- Focus on making it to the highlight reel. The rest will take care of itself. No one cares if you made 90 safe passes in a match but they want to see you bid when you are within 12m of the disc. These aficionados also want to be sure they are the ones that see you complete that 50 yard hammer especially if your completion rate is <8%. Help them win bragging rights.
- Your Facebook profile picture must be of you playing Ultimate. Else, you don’t stand a chance. Bonus points for having random Ultimate players (whom you have never met) on your friends list. Double bonus if your Facebook surname is Frisbee.
- Catch with one hand instead of two. 33% greater probability of making it to highlight reel.
- Have a big huck? Team mate running deep? He has no separation, matched step for step by defender + out of position? Send it first, ask questions later. Just try not to watch hopefully until its caught.
- Don’t bring a water bottle. Just be Spirited enough to steal from multiple bottles so a bro may not find his bottle empty.
- Spot a new player at his first session of Ultimate? Talk to him about laying out and teach him the skill. He may forget who taught him to throw a backhand but he won’t forget you. After all, you will be the reason he is going to dislocate his shoulder.
- Teach pick up players every weekend regardless of whether they want it or are genuinely struggling. If you don’t step in and show them that you are Mr.KnowItAll then someone else is going to.
- Wear grey.
- Learn the push pass. There is no cooler way to dump.
- Your team mates are bound to be envious. Sometimes, all you can do is shirk hard work, be lazy, live the life of an outstanding example in mediocrity and just pray that players take after you.
If you stumble upon new ways, just drop me a line and I’ll be happy to add it to this list. Let’s spread the love.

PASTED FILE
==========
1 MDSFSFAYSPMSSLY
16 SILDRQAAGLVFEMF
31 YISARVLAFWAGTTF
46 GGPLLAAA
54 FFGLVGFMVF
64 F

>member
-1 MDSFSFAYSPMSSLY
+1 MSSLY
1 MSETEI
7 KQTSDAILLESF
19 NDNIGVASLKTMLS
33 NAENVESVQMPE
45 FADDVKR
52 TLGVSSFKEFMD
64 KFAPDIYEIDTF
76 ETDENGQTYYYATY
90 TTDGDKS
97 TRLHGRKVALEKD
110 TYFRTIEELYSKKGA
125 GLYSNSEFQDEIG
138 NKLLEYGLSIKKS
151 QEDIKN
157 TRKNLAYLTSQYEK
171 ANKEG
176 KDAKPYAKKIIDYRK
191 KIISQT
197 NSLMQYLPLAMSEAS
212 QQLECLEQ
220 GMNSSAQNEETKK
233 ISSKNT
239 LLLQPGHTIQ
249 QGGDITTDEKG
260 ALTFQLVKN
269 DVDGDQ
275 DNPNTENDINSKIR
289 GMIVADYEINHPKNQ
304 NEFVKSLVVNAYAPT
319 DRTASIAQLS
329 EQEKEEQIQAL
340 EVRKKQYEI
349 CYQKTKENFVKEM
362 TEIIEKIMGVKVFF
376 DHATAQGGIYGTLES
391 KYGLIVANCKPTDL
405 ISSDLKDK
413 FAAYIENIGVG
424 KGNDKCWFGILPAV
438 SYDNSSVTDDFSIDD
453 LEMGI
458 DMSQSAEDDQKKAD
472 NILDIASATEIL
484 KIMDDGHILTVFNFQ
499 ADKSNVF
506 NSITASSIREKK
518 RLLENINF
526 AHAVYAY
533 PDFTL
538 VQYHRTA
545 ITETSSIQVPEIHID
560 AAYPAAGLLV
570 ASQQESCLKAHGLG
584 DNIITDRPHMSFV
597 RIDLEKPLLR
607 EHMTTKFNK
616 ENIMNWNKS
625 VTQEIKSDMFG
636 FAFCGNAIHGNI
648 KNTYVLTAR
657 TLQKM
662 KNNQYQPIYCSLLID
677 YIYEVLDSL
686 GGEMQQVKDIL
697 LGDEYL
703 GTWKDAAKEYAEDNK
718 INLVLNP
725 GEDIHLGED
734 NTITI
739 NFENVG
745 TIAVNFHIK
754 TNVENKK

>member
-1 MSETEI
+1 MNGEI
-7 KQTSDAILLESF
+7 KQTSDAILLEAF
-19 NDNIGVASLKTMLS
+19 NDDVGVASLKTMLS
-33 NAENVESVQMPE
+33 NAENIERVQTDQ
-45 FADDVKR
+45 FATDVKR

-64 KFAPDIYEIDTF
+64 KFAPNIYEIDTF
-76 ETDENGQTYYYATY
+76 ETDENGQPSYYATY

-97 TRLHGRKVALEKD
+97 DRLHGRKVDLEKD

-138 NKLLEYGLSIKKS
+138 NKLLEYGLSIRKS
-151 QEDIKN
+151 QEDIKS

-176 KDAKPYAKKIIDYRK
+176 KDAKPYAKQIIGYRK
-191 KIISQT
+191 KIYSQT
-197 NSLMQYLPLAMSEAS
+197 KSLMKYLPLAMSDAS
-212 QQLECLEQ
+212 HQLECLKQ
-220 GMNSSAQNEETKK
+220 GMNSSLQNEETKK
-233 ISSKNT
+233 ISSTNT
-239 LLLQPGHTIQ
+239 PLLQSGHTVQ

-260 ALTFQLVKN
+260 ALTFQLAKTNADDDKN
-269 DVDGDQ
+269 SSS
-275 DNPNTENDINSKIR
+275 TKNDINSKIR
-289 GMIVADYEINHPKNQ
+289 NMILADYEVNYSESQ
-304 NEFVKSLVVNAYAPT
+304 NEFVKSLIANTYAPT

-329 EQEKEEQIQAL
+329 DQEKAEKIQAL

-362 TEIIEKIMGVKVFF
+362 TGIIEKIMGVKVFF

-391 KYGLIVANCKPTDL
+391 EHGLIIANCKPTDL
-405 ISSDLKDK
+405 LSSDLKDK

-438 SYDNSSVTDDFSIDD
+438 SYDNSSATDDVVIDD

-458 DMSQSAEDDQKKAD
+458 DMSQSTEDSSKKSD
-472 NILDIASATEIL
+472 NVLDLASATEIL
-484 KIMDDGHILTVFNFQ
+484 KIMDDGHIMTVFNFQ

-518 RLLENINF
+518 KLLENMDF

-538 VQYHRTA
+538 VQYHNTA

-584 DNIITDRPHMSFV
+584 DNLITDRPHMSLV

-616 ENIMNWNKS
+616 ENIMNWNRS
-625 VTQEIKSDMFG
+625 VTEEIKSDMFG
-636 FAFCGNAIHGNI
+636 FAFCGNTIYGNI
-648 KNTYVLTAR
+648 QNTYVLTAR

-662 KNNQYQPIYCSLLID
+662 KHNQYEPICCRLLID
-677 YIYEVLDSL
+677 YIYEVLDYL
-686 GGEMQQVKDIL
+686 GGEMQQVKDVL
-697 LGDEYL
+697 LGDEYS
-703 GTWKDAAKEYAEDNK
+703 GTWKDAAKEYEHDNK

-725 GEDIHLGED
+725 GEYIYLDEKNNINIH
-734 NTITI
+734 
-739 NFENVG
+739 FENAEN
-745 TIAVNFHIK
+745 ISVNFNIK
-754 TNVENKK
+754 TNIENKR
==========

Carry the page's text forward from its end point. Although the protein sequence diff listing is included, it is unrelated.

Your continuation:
Your fellow Ultimate player and wallower in mediocrity.
If you are confused by this post, you should read this.
#15 – Jim Parinella is one of the most famous names in the sport. He is a four-time World and eight-time US National champion in three divisions. He served for six years on the UPA’s Board of Directors, including two as President. He has co-authored the book ‘Ultimate Techniques and Tactics’. He also happens to be a very nice guy (I had the opportunity to meet him very briefly at WCBU 2011.) I am a big fan. Here’s a video of the final in which he played. I maintain my stance – I know more about mediocrity than him.
#16 – Nick Lance won the USAU Club Championships in 2009 with Chain Lightning and finished 4th at the WUCC in 2010. Just about any elite team would want him on their D-line. If you ask me, I think cold beer flows in his veins. That throw probably won him the 2012 Open Callahan Award!
#19 – Brodie Smith arguably made this sport more popular in a year than it was in the preceding decade. His first trick shot video alone has 3455064 views! And then he went on to better that. This two time college national champion and 2012 club champion (With Doublewide) recently helped out with clinics in India as well.